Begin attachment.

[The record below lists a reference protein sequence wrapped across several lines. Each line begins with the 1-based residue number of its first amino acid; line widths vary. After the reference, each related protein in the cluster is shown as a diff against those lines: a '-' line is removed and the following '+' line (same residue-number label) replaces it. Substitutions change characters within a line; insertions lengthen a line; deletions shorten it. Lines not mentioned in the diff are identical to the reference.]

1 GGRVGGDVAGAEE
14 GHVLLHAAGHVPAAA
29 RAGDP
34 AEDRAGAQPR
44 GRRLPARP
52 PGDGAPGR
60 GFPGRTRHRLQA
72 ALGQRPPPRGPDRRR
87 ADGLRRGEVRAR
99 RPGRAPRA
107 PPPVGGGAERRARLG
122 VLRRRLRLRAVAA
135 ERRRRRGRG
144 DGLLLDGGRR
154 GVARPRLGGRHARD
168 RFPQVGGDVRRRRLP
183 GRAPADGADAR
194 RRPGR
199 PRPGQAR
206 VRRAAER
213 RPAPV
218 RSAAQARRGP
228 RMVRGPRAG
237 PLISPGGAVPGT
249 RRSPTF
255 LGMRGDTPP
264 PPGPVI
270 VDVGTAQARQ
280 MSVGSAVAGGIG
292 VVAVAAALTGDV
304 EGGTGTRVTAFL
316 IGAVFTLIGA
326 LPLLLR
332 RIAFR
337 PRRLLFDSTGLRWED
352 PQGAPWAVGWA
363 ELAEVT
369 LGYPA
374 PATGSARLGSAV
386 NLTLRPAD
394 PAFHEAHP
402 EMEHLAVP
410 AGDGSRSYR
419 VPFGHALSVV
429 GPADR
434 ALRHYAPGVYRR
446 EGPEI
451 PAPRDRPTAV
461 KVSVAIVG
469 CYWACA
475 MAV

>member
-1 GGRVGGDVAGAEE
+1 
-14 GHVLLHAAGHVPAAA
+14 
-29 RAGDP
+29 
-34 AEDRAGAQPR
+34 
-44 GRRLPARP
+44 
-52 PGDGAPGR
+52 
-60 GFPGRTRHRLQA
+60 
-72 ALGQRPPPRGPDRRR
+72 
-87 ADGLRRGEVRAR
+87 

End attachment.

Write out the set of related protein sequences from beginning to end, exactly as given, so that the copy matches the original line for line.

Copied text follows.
[The record below lists a reference protein sequence wrapped across several lines. Each line begins with the 1-based residue number of its first amino acid; line widths vary. After the reference, each related protein in the cluster is shown as a diff against those lines: a '-' line is removed and the following '+' line (same residue-number label) replaces it. Substitutions change characters within a line; insertions lengthen a line; deletions shorten it. Lines not mentioned in the diff are identical to the reference.]

1 GGRVGGDVAGAEE
14 GHVLLHAAGHVPAAA
29 RAGDP
34 AEDRAGAQPR
44 GRRLPARP
52 PGDGAPGR
60 GFPGRTRHRLQA
72 ALGQRPPPRGPDRRR
87 ADGLRRGEVRAR
99 RPGRAPRA
107 PPPVGGGAERRARLG
122 VLRRRLRLRAVAA
135 ERRRRRGRG
144 DGLLLDGGRR
154 GVARPRLGGRHARD
168 RFPQVGGDVRRRRLP
183 GRAPADGADAR
194 RRPGR
199 PRPGQAR
206 VRRAAER
213 RPAPV
218 RSAAQARRGP
228 RMVRGPRAG
237 PLISPGGAVPGT
249 RRSPTF
255 LGMRGDTPP
264 PPGPVI
270 VDVGTAQARQ
280 MSVGSAVAGGIG
292 VVAVAAALTGDV
304 EGGTGTRVTAFL
316 IGAVFTLIGA
326 LPLLLR
332 RIAFR
337 PRRLLFDSTGLRWED
352 PQGAPWAVGWA
363 ELAEVT
369 LGYPA
374 PATGSARLGSAV
386 NLTLRPAD
394 PAFHEAHP
402 EMEHLAVP
410 AGDGSRSYR
419 VPFGHALSVV
429 GPADR
434 ALRHYAPGVYRR
446 EGPEI
451 PAPRDRPTAV
461 KVSVAIVG
469 CYWACA
475 MAV

>member
-1 GGRVGGDVAGAEE
+1 
-14 GHVLLHAAGHVPAAA
+14 
-29 RAGDP
+29 
-34 AEDRAGAQPR
+34 
-44 GRRLPARP
+44 
-52 PGDGAPGR
+52 
-60 GFPGRTRHRLQA
+60 
-72 ALGQRPPPRGPDRRR
+72 
-87 ADGLRRGEVRAR
+87 